Pre-Midterm Notes - Monday Lecture I Pope a...

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Monday, January 23, 2012—LectureI.Popea.Catholicism/Protestantisma.i.Pope was born a Catholic in 1688. a.ii.Everyone hoped that James II would remain childless; when he did, they denied that it was his legitimate son. That rumor was the refusal of the powerful Protestant establishment to accept a Catholic monarch in England. a.iii.In order to avoid a return to Catholicism, William and Mary assumed the throne.b.Popeb.i.How could it have been for Pope, to grow up as a Catholic in a world in which the people rejoiced that a Catholic king had fled?b.i.1.If a Catholic priest openly bore his vocation, he could be imprisoned for life.b.ii.Pope suffered from TB of the bones, which caused him excruciating pain. He had frequent headaches, he was bent, crippled. b.ii.1.“this long disease, my life.”—Pope c.Timelinec.i.1649-1660c.i.1.Puritan Commonwealthc.ii.1669 (Restoration)-1685c.ii.1.Charles IIc.iii.1685-1688 (desposed)c.iii.1.James IIc.iv.1689-1702c.iv.1.William and Mary (died 1694)c.v.1702-1714c.v.1.Annec.vi.1714-1727c.vi.1.George I II.The Rape of the Lock–The Problems of the Trivial and the Heroic, the Past and the Presenta.Pope as Outsider/Insider a.i.Pope was a translator of Homer—that was what secured his income. Everywhere behind his verse is his encounter with Homer’s great epics. a.i.1.How can Pope possibly dream to succeed in the shadow of Homer, in the shadow of the legendary epics? a.ii.zeugmaa.ii.1.a device that works by connecting one word—usually a verb—to two quite different things. a.ii.1.a.“Or stain her Honour or her new Brocade”—staining her Honour is devastating; staining her Brocade is entirely different. a.ii.1.b.“Or lose her Heart, or Necklace, at a Ball.”a.ii.1.c.“Does sometimes Counsel take—and sometimes Tea.”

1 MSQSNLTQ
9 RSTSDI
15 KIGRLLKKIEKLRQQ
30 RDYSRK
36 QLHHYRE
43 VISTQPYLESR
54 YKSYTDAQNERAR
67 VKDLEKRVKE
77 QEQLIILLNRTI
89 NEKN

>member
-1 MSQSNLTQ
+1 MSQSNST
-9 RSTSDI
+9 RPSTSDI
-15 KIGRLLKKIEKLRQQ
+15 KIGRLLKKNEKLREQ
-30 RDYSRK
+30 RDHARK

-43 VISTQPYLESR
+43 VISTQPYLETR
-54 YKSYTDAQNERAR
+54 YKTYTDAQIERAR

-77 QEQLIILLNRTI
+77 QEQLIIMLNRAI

a.ii.2.Rape of the Lock is famous for its zeugma. It is an example of how a particular device can carry significant suggestions for the work as a whole and Pope’s whole accomplishment as a satirist. III.Milton and Popea.from Milton’s Epic to Pope’s Mock-Epica.i.mock-epica.i.1.“A work in verse which employs the lofty manner, the high and serious tone, and the supernatural machinery of epic to treat of a trivial subject and theme in such a ways to make both subject and theme ridiculous…the acknowledged masterpiece in this genre is Pope’s The Rape of the Lock. a.i.1.a. Part of the Augustine Response was that you could take the burden as an inspiration—the mock-epic. a.i.1.b.Pope wrote this in the wake of Paradise Lost; compare the two. The heroic couplet in Milton’s is abundantly amplified in Pope’s. b.From Blank Verse to the Heroic Couplet b.i.heroic couplet b.i.1.“comprises rhymed decasyllables, nearly always iambic pentameters rhymed in pairs: one of the commonest forms in English poetry but of uncertain origin…throughout the 18c the heroic couplet was the most favoured verse form.” b.i.1.a. Pope perfected the couplet—two lines so closely linked that they work as a unit. In Pope, each of the lines tends to be end-stopped. Each line almost always ends with punctuation.

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